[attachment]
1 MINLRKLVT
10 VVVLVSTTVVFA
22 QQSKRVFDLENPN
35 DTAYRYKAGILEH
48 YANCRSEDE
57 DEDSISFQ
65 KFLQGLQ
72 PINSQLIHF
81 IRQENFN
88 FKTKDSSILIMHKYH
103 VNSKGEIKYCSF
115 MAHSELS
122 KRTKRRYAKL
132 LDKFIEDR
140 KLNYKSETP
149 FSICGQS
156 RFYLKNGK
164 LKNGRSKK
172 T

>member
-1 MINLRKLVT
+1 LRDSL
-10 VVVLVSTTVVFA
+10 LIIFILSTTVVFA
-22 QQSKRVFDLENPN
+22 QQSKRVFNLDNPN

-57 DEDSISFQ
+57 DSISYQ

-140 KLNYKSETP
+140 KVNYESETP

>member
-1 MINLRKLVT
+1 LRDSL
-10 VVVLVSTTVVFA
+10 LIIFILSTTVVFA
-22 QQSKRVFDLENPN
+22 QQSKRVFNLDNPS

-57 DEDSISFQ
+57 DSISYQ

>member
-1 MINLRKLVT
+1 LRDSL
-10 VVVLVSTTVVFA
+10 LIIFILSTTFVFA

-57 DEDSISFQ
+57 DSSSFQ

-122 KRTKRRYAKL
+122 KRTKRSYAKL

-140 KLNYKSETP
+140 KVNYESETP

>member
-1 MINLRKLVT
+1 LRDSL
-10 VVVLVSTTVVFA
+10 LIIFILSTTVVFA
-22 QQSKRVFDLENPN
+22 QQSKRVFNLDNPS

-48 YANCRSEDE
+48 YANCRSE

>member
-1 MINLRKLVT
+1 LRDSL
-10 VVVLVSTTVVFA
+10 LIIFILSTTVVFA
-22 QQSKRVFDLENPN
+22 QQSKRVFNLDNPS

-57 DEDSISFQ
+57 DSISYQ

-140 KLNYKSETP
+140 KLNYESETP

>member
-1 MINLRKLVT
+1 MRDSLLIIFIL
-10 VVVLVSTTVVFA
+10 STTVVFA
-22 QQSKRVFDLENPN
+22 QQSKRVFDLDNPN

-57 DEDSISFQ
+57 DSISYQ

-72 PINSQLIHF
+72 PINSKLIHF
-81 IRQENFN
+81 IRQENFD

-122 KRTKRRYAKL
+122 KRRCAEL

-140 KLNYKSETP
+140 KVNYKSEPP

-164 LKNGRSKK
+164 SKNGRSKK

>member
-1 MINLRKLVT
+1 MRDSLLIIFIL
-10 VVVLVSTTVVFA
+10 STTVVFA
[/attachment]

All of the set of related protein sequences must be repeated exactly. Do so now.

1 MINLRKLVT
10 VVVLVSTTVVFA
22 QQSKRVFDLENPN
35 DTAYRYKAGILEH
48 YANCRSEDE
57 DEDSISFQ
65 KFLQGLQ
72 PINSQLIHF
81 IRQENFN
88 FKTKDSSILIMHKYH
103 VNSKGEIKYCSF
115 MAHSELS
122 KRTKRRYAKL
132 LDKFIEDR
140 KLNYKSETP
149 FSICGQS
156 RFYLKNGK
164 LKNGRSKK
172 T

>member
-1 MINLRKLVT
+1 LRDSL
-10 VVVLVSTTVVFA
+10 LIIFILSTTVVFA
-22 QQSKRVFDLENPN
+22 QQSKRVFNLDNPN

-57 DEDSISFQ
+57 DSISYQ

-140 KLNYKSETP
+140 KVNYESETP

>member
-1 MINLRKLVT
+1 LRDSL
-10 VVVLVSTTVVFA
+10 LIIFILSTTVVFA
-22 QQSKRVFDLENPN
+22 QQSKRVFNLDNPS

-57 DEDSISFQ
+57 DSISYQ

>member
-1 MINLRKLVT
+1 LRDSL
-10 VVVLVSTTVVFA
+10 LIIFILSTTFVFA

-57 DEDSISFQ
+57 DSSSFQ

-122 KRTKRRYAKL
+122 KRTKRSYAKL

-140 KLNYKSETP
+140 KVNYESETP

>member
-1 MINLRKLVT
+1 LRDSL
-10 VVVLVSTTVVFA
+10 LIIFILSTTVVFA
-22 QQSKRVFDLENPN
+22 QQSKRVFNLDNPS

-48 YANCRSEDE
+48 YANCRSE

>member
-1 MINLRKLVT
+1 LRDSL
-10 VVVLVSTTVVFA
+10 LIIFILSTTVVFA
-22 QQSKRVFDLENPN
+22 QQSKRVFNLDNPS

-57 DEDSISFQ
+57 DSISYQ

-140 KLNYKSETP
+140 KLNYESETP

>member
-1 MINLRKLVT
+1 MRDSLLIIFIL
-10 VVVLVSTTVVFA
+10 STTVVFA
-22 QQSKRVFDLENPN
+22 QQSKRVFDLDNPN

-57 DEDSISFQ
+57 DSISYQ

-72 PINSQLIHF
+72 PINSKLIHF
-81 IRQENFN
+81 IRQENFD

-122 KRTKRRYAKL
+122 KRRCAEL

-140 KLNYKSETP
+140 KVNYKSEPP

-164 LKNGRSKK
+164 SKNGRSKK

>member
-1 MINLRKLVT
+1 MRDSLLIIFIL
-10 VVVLVSTTVVFA
+10 STTVVFA